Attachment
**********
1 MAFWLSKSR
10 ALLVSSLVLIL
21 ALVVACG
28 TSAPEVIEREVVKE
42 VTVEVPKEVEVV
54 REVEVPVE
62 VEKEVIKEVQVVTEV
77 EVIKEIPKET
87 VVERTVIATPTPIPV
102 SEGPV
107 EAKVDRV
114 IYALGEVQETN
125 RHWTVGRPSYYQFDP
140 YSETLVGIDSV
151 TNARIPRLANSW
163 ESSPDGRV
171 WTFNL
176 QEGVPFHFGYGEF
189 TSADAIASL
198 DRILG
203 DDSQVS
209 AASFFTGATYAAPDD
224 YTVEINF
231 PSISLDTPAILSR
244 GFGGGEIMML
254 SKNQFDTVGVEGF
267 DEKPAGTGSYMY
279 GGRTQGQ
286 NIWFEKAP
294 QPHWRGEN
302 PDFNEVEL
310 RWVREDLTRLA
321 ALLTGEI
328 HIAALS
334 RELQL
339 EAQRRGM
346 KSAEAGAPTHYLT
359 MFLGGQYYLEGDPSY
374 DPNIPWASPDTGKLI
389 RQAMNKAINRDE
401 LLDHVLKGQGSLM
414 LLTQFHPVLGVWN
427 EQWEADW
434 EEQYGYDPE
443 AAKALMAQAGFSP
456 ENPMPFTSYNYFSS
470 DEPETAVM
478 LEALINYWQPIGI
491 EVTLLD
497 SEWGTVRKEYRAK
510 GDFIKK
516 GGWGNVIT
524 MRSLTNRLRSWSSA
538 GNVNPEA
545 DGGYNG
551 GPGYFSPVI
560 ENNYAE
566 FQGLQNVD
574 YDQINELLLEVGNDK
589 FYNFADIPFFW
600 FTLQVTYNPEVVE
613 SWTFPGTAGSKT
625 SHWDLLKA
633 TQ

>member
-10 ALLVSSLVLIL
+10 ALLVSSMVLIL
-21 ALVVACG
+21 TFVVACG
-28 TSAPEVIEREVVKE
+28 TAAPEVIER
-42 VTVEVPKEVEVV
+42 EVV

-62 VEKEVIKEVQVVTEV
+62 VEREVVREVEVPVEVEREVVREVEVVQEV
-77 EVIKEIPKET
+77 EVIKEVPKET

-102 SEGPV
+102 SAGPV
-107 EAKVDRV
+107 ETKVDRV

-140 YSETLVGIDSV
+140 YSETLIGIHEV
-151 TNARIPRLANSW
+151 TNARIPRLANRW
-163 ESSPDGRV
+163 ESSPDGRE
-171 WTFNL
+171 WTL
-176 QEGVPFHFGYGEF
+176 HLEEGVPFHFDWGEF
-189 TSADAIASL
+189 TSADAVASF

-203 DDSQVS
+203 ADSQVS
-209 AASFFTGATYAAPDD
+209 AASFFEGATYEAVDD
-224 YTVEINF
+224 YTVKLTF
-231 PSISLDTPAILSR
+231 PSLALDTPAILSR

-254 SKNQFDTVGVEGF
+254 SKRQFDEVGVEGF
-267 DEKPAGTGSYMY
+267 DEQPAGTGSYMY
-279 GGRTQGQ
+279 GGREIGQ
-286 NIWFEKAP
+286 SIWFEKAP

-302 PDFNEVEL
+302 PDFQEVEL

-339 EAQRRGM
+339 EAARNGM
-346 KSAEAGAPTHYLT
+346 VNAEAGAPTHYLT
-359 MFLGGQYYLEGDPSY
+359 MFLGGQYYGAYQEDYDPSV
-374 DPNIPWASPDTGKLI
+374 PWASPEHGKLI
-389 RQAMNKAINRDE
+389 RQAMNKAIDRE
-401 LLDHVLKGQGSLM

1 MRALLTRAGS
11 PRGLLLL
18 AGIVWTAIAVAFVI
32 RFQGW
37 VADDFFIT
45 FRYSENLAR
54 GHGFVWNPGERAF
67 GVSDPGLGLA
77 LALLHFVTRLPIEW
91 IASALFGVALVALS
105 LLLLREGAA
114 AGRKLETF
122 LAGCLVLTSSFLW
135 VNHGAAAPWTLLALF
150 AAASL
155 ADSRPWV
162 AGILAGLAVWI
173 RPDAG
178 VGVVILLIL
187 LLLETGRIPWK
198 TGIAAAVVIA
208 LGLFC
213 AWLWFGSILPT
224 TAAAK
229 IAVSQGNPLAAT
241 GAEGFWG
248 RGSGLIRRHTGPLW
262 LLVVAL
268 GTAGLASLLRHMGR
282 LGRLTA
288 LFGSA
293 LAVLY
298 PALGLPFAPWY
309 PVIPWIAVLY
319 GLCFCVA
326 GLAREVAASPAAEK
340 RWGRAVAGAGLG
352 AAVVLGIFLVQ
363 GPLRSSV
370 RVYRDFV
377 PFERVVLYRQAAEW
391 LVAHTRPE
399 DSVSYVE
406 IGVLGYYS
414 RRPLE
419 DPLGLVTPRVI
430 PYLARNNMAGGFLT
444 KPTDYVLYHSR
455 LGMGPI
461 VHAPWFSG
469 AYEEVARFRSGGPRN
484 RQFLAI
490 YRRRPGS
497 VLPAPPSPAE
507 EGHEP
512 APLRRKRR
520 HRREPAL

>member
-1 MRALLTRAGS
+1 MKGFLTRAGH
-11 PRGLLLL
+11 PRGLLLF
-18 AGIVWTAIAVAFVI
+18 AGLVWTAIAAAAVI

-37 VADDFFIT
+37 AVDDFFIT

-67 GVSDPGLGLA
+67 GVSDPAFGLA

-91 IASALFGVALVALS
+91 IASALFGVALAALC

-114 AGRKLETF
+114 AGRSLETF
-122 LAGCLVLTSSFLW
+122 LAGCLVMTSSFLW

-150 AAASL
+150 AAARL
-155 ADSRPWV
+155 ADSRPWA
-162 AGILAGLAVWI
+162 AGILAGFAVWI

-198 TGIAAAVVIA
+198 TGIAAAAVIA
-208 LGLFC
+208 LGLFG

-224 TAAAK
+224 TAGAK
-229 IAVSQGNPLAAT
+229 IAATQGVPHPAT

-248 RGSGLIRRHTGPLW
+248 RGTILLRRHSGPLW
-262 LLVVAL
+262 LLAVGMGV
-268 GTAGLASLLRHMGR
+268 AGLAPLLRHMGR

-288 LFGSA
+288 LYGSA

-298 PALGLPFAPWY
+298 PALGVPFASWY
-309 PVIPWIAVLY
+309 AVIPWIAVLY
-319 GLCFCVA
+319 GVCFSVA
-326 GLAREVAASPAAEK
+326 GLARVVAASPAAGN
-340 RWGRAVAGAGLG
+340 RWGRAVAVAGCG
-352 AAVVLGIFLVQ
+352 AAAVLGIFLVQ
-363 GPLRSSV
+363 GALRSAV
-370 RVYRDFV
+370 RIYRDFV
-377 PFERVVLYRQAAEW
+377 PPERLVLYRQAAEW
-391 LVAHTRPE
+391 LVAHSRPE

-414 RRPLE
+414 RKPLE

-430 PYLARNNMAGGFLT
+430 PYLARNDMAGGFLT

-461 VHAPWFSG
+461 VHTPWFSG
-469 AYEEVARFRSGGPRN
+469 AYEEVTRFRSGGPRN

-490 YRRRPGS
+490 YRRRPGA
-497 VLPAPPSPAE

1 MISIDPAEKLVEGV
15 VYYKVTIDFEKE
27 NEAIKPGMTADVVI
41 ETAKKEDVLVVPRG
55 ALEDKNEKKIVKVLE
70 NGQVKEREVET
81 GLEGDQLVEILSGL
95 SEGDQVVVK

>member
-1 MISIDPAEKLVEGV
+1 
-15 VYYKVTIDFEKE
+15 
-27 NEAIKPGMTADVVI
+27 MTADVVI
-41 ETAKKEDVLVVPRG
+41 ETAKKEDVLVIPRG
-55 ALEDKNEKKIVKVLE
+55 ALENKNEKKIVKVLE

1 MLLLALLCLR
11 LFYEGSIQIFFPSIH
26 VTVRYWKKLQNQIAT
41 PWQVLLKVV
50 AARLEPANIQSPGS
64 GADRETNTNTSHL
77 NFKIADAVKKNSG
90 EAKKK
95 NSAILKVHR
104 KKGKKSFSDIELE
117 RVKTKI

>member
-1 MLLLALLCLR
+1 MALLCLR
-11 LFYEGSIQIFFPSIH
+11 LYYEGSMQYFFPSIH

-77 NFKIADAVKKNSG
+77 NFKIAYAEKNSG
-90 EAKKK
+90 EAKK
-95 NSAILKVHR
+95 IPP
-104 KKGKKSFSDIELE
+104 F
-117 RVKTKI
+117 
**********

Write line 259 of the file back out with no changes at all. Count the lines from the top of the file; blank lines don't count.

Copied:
-1 MISIDPAEKLVEGV